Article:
Men’s baseball team open season 1-3
By Davie Wong, Sports Editor
It was a beautiful day out at Whalley Park as the Douglas men’s baseball team kicked off the first of two games of the day in their four-game series against North division rivals Skagit Valley. They had played Skagit twice the day before going into Sunday’s matchup, with both those games being losses. The team looked to prove a point on Sunday.
The first match proved to be a battle of the starting pitchers. The Royals’ Zach Campagne shone through six innings, only allowing four hits and one run. In comparision, Skagit’s pitcher allowed nine hits and two runs in six innings of play.
One run was in the third, when a gorgeous swing granted outfielder Jacob Robazza a double, and allowed fellow outfielder Shoma Sasaki to score on the play. The second score came in the fourth inning. A sacrificial fly ball by infielder Matt Yee allowed fellow infielder Travis Ouellet to tag up at third and score on the play. However, that was all the good news the Royals had left in them.
Going into the seventh, things looked good for Campagne. Two hits, a wild pitch, and a run later, it was apparent that things had changed. Coach Cavanagh Whitely pulled his starter and put in reliever Brett Sakaki who tried to stop the bleeding, but fell short of the mark. A double, followed by a triple gave the visitors two more runs to make the score 4-2. A home run in the 8th inning would seal the Royals’ fate, and they would go on to lose the game 5-2.
After the game Whitely addressed the glaring issues with his squad, and they prepped to play the fourth and final game of the weekend. He also addressed his thoughts on the timing on his pull of Campagne. “We kind of sat back with the lead and hoped they would go away and they didn’t. Zach was on a pretty good roll, so we wanted to give him the seventh. But then he missed some pitches, and walked a guy, and fell behind on some baserunners. Looking back, it’s an easy one to look at and say ‘yeah we probably should have got him out earlier’ but he was pitching so well to that point that we thought we would give him a chance to get through the lineup again.” Campagne would finish the game with six hits, three runs—all of them earned—two walks, and six strikeouts.
The second game of the day was played under much different circumstances, as the weather took a turn for the worse. While the rain held out, the wind did not.
The play also unfolded much differently as well. The Royals got on the scoreboard early, scoring two runs in the first inning off of three hits. Catcher Daniel Keck scored on infielder Shane Wlodarczak’s double, and Robazza scored on Ouellet’s, 4-3.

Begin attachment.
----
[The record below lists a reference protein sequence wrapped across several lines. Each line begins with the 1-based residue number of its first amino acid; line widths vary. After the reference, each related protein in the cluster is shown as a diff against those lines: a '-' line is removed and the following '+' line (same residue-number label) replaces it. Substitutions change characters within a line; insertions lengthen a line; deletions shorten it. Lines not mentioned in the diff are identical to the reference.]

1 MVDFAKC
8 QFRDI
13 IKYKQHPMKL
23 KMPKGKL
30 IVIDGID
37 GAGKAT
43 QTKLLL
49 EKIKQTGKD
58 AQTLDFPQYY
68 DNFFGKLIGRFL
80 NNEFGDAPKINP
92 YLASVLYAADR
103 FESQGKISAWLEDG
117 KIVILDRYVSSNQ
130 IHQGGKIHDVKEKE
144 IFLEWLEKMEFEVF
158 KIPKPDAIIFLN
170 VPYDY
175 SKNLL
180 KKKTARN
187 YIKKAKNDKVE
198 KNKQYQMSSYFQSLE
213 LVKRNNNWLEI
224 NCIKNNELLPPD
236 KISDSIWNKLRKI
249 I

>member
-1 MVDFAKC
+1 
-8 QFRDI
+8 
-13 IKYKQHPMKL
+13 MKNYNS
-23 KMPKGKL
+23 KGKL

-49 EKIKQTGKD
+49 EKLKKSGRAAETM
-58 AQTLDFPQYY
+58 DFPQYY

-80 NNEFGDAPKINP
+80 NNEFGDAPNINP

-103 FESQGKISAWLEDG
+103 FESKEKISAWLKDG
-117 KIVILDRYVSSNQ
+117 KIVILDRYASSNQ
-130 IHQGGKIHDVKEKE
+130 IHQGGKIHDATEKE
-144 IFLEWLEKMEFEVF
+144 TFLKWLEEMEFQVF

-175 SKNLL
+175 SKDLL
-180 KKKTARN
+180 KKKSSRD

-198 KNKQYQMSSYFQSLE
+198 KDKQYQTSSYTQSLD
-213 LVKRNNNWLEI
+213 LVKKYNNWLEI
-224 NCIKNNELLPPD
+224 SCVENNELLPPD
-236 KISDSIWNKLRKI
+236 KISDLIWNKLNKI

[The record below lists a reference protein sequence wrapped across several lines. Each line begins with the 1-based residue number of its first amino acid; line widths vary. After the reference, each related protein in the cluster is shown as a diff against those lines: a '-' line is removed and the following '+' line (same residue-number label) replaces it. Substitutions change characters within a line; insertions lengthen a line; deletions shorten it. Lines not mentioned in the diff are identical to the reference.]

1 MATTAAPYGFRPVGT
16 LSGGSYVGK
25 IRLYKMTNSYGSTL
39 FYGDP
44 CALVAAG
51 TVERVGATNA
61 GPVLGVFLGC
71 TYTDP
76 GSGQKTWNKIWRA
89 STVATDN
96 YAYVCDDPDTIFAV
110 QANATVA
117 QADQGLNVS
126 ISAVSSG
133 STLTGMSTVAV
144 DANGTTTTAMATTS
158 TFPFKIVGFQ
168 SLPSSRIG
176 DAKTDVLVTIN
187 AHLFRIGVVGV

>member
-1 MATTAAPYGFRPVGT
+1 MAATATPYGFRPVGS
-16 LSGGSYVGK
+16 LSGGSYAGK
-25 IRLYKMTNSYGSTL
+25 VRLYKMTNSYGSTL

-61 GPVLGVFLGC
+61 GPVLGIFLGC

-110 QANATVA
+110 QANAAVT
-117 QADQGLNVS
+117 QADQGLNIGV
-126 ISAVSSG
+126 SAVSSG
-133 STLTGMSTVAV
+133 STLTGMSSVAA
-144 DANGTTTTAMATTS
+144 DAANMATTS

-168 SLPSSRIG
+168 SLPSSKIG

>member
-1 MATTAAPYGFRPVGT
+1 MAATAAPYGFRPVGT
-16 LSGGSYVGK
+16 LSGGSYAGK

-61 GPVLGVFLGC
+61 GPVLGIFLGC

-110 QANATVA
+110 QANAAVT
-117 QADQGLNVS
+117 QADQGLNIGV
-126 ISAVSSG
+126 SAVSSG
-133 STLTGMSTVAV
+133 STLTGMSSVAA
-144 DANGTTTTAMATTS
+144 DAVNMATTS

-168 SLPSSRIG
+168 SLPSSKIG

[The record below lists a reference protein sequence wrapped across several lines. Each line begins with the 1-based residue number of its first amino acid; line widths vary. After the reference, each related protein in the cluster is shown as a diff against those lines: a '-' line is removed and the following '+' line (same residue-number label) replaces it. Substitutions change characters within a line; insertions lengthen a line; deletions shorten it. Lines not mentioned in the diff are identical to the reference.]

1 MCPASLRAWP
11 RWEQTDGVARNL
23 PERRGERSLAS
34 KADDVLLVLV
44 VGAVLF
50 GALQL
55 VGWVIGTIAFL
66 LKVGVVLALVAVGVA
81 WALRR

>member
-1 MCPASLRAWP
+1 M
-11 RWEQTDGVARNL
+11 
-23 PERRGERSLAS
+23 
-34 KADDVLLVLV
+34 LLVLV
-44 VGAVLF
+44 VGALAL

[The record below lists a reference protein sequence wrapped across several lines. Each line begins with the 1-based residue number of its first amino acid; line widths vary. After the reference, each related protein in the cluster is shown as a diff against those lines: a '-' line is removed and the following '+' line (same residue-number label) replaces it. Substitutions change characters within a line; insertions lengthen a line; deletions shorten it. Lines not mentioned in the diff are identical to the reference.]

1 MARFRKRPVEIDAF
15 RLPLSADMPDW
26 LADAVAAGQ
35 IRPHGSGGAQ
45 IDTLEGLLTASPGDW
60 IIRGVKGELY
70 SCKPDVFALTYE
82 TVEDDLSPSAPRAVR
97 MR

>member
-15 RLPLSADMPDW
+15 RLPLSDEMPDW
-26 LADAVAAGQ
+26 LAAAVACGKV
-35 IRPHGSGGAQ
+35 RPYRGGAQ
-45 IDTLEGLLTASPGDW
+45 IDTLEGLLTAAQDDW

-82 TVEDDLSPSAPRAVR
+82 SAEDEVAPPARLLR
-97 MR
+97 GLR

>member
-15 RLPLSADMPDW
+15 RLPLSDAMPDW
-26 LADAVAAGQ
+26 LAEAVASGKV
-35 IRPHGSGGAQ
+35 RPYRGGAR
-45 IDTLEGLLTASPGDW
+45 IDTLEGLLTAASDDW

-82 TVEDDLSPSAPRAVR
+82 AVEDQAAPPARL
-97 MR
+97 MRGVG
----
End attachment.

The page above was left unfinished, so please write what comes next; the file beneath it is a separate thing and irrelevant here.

Skagit was quick to answer, as they scored a run in the following inning on an error by pitcher Cole Russell. They continued to claw back in the fourth, scoring a run on a number of errors by the Royals. Weary of another comeback, infielder Matt Whitehead scored a run for the Royals off of a Yee single.
Russell, who had placed excellently for the Royals, like his teammate Zach, struggled in the seventh. Three hits, one run, and a wild pitch would end Russell’s night, as Whitely yanked him before the lead could be lost. Russell ended the game with five hits, three runs—two of them earned—two walks, and seven strikeouts.
Veteran Calvin Sandhu was called upon to close the game out, but his recovery from an oblique injury was evident as he struggled to finish. He finished the seventh inning for the Royals, before walking a player in the 8th and getting pulled by Whitely.
The Royals would add two scores in that timeframe. One from Ouellet off of a wild pitch, and the other from Ethan Fox off Daniel Keck’s double. Matt Courneya would get the call to close the game out for the Royals, and he made no mistakes, striking out two in two inning, with no hits or runs, to end the game. The win was awarded to Russell with the save being credited to Courneya.
The win gives the Royals their first win of the season, as they advance to 1-3 on the year. After the game Whitely spoke about his hopes and expectations for the team. “We’ve got a young group with a lot of new faces. As a young group, there’s a learning curve. I think if we learn some good lessons, that this will be a push in the right direction.”